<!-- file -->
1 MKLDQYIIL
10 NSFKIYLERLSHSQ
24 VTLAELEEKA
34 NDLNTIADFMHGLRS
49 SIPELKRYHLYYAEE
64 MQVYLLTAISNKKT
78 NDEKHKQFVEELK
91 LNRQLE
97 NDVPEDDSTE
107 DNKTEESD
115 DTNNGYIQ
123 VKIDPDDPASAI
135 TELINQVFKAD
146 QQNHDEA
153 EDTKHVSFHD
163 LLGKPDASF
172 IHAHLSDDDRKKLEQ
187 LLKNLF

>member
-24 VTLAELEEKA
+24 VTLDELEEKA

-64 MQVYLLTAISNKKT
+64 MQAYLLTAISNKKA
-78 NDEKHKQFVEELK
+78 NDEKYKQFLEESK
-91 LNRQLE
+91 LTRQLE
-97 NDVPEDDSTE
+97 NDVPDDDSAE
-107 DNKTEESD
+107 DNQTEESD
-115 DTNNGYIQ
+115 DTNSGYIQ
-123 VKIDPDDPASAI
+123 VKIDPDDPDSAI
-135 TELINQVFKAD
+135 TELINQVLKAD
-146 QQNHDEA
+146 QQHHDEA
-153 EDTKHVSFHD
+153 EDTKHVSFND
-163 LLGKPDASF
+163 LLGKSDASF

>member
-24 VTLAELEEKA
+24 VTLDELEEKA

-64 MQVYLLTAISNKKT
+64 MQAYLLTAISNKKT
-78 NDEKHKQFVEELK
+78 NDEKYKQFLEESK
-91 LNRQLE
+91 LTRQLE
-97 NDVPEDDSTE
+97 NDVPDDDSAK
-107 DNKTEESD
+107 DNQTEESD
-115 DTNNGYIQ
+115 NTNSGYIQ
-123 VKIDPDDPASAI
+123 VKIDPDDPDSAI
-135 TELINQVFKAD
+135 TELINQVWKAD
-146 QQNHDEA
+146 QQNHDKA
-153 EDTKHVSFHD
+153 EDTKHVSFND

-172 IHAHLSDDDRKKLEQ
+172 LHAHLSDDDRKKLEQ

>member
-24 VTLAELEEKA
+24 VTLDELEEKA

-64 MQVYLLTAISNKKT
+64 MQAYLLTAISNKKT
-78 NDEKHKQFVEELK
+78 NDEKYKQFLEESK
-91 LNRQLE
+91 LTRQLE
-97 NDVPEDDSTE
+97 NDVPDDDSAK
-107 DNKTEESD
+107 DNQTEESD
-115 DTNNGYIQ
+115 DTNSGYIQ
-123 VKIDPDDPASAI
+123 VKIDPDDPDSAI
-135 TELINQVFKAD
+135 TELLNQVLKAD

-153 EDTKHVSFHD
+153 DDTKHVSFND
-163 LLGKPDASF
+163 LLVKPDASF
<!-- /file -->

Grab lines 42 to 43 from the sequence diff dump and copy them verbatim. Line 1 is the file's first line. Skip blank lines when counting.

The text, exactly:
-163 LLGKPDASF
+163 LLGKSDASF